Cowichan, British Columbia — One thing you notice about hiking guide Georgia Newsome – she seldom leads the way.
And she stops a lot.
Because this journey's not about the destination.
"It's not about getting anywhere, it's about being somewhere."
As she leads a group through Bright Angel Park in British Columbia, she stops to appreciate budding leaves. Stroke moss. Sniff at a white fungus growing on a downed log. Or simply listen.
This is 'Forest Bathing'. Or 'Shinrin-Yoku'. It was developed in Japan in the 1980's and is an actual healthcare practice in Japanese medicine. A prescription with no co-pay that lowers blood pressure and raises immunity. An antidote to a stressful life.
"We're so busy with the rest of our life, with everything else, rushing around, that we don't connect anymore,” said Newsome.
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Forest bathing is all about connecting with mother nature.
Newsome is a guide for Coastal Bliss Adventures, where she leads multi day hiking and kayaking tours. But she also leads forest bathing sessions in Cowichan British Columbia – a place with plenty of forests to bathe in -- and where slowing down is a way of life.
"We're a Cittaslow Community down in Cowichan Bay. And that's something that we really try to encourage people to do is slow down,” explained Newsome. A Cittaslow Community is an official designation, and it means that a community must follow rules and procedures to ensure its citizens slow down, and savor the simple pleasures of life.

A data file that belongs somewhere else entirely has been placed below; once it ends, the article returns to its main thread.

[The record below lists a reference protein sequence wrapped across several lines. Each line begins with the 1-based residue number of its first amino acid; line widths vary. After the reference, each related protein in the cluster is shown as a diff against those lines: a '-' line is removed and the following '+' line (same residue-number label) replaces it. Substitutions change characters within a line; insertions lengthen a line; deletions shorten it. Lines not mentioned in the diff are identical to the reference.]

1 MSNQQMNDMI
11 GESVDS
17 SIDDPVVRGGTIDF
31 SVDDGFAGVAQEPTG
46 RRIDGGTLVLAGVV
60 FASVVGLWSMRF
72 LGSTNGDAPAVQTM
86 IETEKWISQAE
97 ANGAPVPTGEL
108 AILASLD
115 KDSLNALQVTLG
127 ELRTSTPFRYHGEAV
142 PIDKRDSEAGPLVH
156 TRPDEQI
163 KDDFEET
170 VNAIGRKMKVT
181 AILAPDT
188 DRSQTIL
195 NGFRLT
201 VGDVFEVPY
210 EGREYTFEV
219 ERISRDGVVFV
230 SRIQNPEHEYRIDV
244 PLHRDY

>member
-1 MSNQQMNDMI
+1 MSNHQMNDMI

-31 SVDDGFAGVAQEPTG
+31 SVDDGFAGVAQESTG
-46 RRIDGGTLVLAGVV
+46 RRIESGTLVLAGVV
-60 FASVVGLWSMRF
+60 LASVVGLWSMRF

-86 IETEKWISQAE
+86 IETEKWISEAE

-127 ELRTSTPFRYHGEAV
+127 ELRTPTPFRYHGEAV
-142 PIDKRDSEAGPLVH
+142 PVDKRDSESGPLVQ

So that's why Newsome is the slowest hiker in this bunch – because this is not about the hike.
And right about now some of you are likely saying to yourselves, 'Well isn't this just walking in the woods?'
"Yes it can be just walking in the woods. But it is about engaging your senses, being in the moment,” explained Newsome.
Newsome has some tips for do-it yourself forest bathers. First of all, you’ve probably figured this out by now, but you don’t need a bathing suit for forest bathing.
-Don't pick a hard hike, take it easy.
-Do engage senses other than sight.
-And don't hurry.
Finally, it's okay to hug trees while forest bathing. Once you see the blissful on Newsome’s face when she embraces a green, mossy trunk, you’ll want to try it yourself.
“Some people call it tree hugging or hugging a tree - it looks like you are hugging a tree, but it's really about connecting.”
Newsome says you don't even need a forest for Forest Bathing -- a body of water, a single tree -- any bit of nature will do.
You just have to slow down...and let nature take its course.
To find more about visiting Cowichan B.C. visit Tourism Cowichan.
This story sponsored by Tourism Cowichan.